Truth be told, I almost forgot about Father’s Day this year. I mean, I planned something in advance- I was going to take the baby’s daddy out to dinner at a swanky restaurant. I failed miserably gift-wise, though. My bright, sunny disposition should be more than enough; but it’s always good to give something materialistic, right? Accepting my shortcomings, and since Hector’s favorite juice is tamarind, I decided to create this cocktail in his honor.
It’s an old, tangy, tequila-laden cocktail. So, basically, it’s Hector in liquid form.
Tamarind, Añejo and Spice
These three are quite a combo- especially when you’re mixing them together into a cocktail. You need, in addition to these three, a smidge of triple sec, some freshly squeezed lime juice, and a spice mix for rimming the glass.
Now, while this recipe does make two generous tamarind margaritas, you can double it for a pitcher margarita for your parties.
Get to know your tamarind pods
North Americans are probably the group of folks who are the least familiar with tamarind. Europeans come in second. Truth be told, most people here in the States have never eaten- let alone worked with- fresh tamarind. That’s why you’ve been blessed with me, Friend.
Tamarind is a fruit, though some people consider it a legume. It’s candy to me. Tamarind has a very sticky, date-like pulp which surrounds a hard seed. All this goodness is encased in a hard, brittle pod, which you need to remove to get to the good stuff. It can be found in sweet or sour varieties. Look for both kinds at Asian or Hispanic markets or online.
If you want a healthy candy, try the sweet variety. You’ll need the sour version for this cocktail, though.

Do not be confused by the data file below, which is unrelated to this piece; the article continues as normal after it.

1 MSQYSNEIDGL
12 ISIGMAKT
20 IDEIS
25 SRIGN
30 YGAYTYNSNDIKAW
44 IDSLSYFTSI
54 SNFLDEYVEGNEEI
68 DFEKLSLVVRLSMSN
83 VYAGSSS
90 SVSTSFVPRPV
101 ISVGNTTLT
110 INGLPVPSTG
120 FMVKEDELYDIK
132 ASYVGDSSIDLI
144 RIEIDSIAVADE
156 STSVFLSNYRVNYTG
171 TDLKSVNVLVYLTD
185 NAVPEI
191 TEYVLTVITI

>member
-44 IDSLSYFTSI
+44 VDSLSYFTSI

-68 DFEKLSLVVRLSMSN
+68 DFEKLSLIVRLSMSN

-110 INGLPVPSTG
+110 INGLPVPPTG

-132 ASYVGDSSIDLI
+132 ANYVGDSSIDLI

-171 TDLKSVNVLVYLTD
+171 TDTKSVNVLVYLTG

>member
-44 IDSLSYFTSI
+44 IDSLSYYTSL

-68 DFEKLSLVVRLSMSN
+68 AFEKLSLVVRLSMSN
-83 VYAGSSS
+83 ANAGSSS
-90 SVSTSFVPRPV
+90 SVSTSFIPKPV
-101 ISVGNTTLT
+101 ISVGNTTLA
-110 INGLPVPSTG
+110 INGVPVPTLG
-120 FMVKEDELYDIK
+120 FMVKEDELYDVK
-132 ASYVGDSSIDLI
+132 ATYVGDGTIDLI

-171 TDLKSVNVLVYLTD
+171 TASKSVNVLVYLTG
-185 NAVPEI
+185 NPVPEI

Press the hard shells between your fingers to get to the good stuff. Once you’ve cracked them open, pull the hard shells away from the pulp. Now the key is to hold the stem end in your hand while you pull the rest of the shell away.
Tamarind has vine-like strings that grip the pulp. After you’ve removed the lighter brown husk, give the stem end a tug. Since the “vines” are attached to that stem, they should come away when you lift that nub off. Put the shelled fruit into a large mixing bowl for now.
Remove the pulp
The tamarind pulp is sticky and clings to the fruit’s rock-hard seed like the dickens. Set a pot with two cups of water and a cup and a half of white sugar (simple syrup) to boil over high heat. After the water comes to a boil and the sugar has dissolved, pour the boiling water over the tamarind in the bowl. Allow the hot water to loosen up the pulp. I usually let the fruit soak until the water is cold to the touch.
Once the water is cold, pour the contents of the bowl into your blender. Blend the liquid for about a minute. This step separates the pulp from the seeds. It’s going to sound gnarly because those seeds are tough, little bastards; but don’t fret, they won’t break your blender. If they do, that’s because your blender is old and needs to be replaced anyway.
After you’ve blended the tamarind for a minute, strain the water through a fine mesh strainer, or through a piece of cheesecloth set inside a funnel. The goal is to strain off the seeds and the pulp that’s still clumpy. Let the liquid sit in the fridge for a while (about an hour) to chill completely.
Mix the Smoked Salt
While your tamarind water is chilling, make the smokey spiced salt that you’re going to rim your glass with later.
Combine the Tajín, kosher (or sea) salt, and a couple drops of liquid smoke in a shallow bowl or dish. Use a spoon or your fingers to mash that liquid smoke into the Tajiín and salt.
Liquid smoke is exactly what it sounds like- a liquid that tastes like concentrated smoke. It plays off the smokey undertones of the añejo tequila that we’re using as the base of our margarita.
Assemble the tamarind margarita
Now that we have our smoked salt rimming mix ready and our tamarind juice is chilled, we can assemble our cocktail.
Use your chef’s knife to cut a large lime in half, then cut one of the halves into wedges. Rub a wedge (per glass) around the rim of your old-fashioned glass to moisten it.
Now dip the wet rim into your smoked salt mixture. Set the glasses aside to dry while you shake things up a bit.